Back in January, I discovered the Marigold Dress pattern by Blank Slate patterns. I was familiar with Blank Slate before, but it’s not one of my go-to pattern companies. I had seen the Marigold before, but it was Abbey’s short-sleeved chambray version that grabbed my attention.
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With a nursing baby, I’ve struggled to find dresses that work for me. I actually spent hours looking for any type of dress that was nursing friendly a few weeks ago. We had a last minute Christmas party and I didn’t have anything in my closet that seemed appropriate and no time to sew. In the end, I settled for a very stretchy knit A-line dress that definitely wasn’t appropriate for nursing in public. I had to find a place to hide just to feed the baby.
When I saw the Marigold and realized that it would work for nursing, I remembered how thankful I am for the ability to sew what I need. You would think a shirt dress would be relatively easy to find, but it just seemed to be “out of style” this season and impossible to find.
I started sewing in January, and what should have been a 3-hour project took 6 weeks of sewing in 10-15 minute spurts. It was definitely not the most efficient method of sewing since I had to keep finding my place every time I got started again. But with a 6-month old baby, you sew when you can—even if that means it’s only 15 minutes here and there.
I chose some Kaufman Chambray for my Marigold Dress. It’s lightweight and has a nice drape. The fabric is slightly sheer, but I always layer tank tops and bike shorts or a slip under my dresses so it seemed fine. I wouldn’t recommend it for a dress or skirt without an extra layer though.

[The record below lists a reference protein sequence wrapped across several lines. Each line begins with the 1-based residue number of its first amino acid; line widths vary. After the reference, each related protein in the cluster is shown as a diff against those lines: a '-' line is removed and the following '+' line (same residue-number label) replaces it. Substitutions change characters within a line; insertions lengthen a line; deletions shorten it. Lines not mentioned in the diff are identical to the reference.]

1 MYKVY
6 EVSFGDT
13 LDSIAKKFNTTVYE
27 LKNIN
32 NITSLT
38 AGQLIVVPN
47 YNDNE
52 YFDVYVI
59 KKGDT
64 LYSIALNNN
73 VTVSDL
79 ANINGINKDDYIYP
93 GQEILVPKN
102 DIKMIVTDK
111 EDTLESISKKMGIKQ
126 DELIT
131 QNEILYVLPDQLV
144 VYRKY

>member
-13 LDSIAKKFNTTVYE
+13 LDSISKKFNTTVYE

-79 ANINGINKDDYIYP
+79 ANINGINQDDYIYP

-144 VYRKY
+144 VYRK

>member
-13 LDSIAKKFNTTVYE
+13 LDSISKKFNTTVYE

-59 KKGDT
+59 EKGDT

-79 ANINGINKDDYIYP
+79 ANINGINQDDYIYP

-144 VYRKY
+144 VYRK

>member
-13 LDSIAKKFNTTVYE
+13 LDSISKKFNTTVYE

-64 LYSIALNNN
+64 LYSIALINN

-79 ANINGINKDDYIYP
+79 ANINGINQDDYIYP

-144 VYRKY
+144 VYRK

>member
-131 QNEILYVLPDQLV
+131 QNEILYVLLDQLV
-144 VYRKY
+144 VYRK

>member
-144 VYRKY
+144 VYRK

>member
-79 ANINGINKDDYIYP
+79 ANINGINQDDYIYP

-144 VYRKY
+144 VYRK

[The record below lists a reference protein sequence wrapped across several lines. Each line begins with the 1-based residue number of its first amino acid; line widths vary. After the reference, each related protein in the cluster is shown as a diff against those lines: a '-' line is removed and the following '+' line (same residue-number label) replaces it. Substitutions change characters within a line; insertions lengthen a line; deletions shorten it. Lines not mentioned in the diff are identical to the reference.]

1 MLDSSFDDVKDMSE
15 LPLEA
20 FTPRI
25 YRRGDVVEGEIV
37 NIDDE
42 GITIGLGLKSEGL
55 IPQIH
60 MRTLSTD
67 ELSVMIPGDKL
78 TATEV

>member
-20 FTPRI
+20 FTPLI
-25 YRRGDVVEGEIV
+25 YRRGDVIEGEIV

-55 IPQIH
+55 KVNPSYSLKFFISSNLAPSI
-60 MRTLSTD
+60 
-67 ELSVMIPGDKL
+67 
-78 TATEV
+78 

The Marigold pattern has lots of options. You can make it with longer sleeves, a belt, skirt only, or as a peplum top. I chose to make a short-sleeved version of the dress, with the longest skirt length. I think it will be a great year-round style. I can wear it in the summer as it is and also layer it with a sweater and leggings on a cold day.
The pattern instructions were well-organized, especially considering all of the options available. I was able to follow the instructions for my style without confusion. Though I prefer illustrations, I found the photos clear and helpful for construction. I should have looked through the pattern for information on seam finishes before cutting. The collar, placket, and shoulder seams are all clean and hidden, but the side seams need to be finished. My serger seized up last month so I ended up sewing french seams on the sides of the bodice and skirt. I would have cut slightly larger seam allowances if I had planned ahead.
I made a size medium with no alterations. My bust and measurements were right in line with the size chart and my waist is a couple of inches larger. Since the elastic in the waist can be adjusted to the right size, I didn’t worry about that. The finished fit is great, and I don’t think I would make any changes. It’s a flexible style and will continue to fit as I lose baby weight or if I gain a few pounds.